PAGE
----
As subject choices for first posts go, Noel Edmonds is, I admit, an odd one. Bear with me.
In a recent Guardian article, Edmonds related his experience of trolling and came up with this choice quote.
“…if people are not more responsible you know what is going to happen – the state, those politicians are going to take this huge freedom away, they will try and control it in a way they try and control so many things and that I believe would be an absolute disaster for society and would have massive ramifications for all of us in the future. So responsible use of social media is absolutely vital to life in Britain.”
As unlikely a source of revelation he might seem, what Edmonds said really struck a chord with me, and not just in relation to social media but in regards to the internet as a whole. Obviously, I’m not claiming the internet is a digital Wild West, entirely without regulation or laws, but I think the relative freedom offered by the internet in comparison to the real world might have gone to some people’s heads.
We do need to start taking more responsibility for what goes on on-line. For a start we could take a leaf out of Adam Sessler’s book, a respected digital journalist and a key voice in the games industry. In this video, Sessler calls on all of us to take a more active approach in tackling the bigotry that gets thrown around in online gameplay. Any of you who play games online must have, at some point, experienced it, whether it was directed at you or not. After a particularly successful game of Call of Duty: Modern Warfare 2, I received an angry message from an opponent branding me a ‘Jewish prick’. Safe to say, I reported the user but would I have done anything if that slur had been directed at another player? Perhaps not, but maybe it’s something we should all start doing. Is online racism the thin end of the wedge for a younger generation who grow up with it and see it as ‘the norm’?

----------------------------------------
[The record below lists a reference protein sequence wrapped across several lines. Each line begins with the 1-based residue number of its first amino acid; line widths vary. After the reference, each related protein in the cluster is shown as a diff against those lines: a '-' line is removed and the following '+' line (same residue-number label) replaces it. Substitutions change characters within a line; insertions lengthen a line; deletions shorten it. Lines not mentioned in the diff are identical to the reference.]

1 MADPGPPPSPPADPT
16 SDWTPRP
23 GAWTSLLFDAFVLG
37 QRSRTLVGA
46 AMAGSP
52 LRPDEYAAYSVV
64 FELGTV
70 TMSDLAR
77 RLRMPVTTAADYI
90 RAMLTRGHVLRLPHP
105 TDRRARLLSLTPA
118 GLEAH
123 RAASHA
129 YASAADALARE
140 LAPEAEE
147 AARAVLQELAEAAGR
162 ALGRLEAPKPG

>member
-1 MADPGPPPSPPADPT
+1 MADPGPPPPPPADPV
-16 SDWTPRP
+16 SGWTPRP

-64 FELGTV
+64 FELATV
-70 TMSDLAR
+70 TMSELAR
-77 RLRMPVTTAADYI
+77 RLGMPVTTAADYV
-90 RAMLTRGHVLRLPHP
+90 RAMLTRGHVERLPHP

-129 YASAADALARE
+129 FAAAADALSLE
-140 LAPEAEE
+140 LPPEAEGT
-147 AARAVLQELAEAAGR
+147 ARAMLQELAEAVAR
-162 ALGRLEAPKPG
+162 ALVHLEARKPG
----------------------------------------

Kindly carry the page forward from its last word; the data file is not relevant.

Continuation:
We can’t pretend that the digital world is any less than that, a world; a world that is subject to all the morals, social mores and laws of the physical world we live in. We wouldn’t let someone hurl racist abuse at a person in the street, so why should we let people get away with it online. It doesn’t even have to be tackling something as abhorrent as racism. It would be great if some people could realise that just because it’s online, doesn’t mean it doesn’t count. Take this tweet:
Now, clearly there will always be a certain amount of nastiness floating around wherever we go and that will never really change. But, to make that comment AND include Grace Dent by way of her Twitter handle is way over the line. WHY does she need to be involved in that tweet? It’s one thing if she searches her name to see what comes up, although I still don’t think it’s ok. This tweeter proactively involved the subject in his digital nastiness.
Equally, the backlash that the Daily Mail article about Samantha Brick wrote (no, I’m NOT going to link to the Daily Mail site) exposed the nastier side of the internet. As bad as her article was, did it really justify the drubbing she got as a result? This tweet from Sali Hughes summed it up for me.
See, I must have agreed; I retweeted it.
If trolling and general internet abuse is left unchecked, what will the result be? Will it result in platforms like Facebook, Twitter and the wide variety of blogging services introducing increasingly more draconian rules to try and police the situation? Maybe not but I think the internet is a valuable enough resource for us to want to police it ourselves, right?
I feel bad. This is my first ever post and I’ve started with a rant. Obviously there’s a lot of shit things about the internet but there’s a whole load more good stuff out there. And, for every example I’ve cited here, there HAVE been people who’ve actively voiced concern and displeasure at the nasty side of the internet.
But as the internet more and more becomes a part of everyone’s life, we need to remember it’s an environment that’s as perfect or as poisonous as we make it.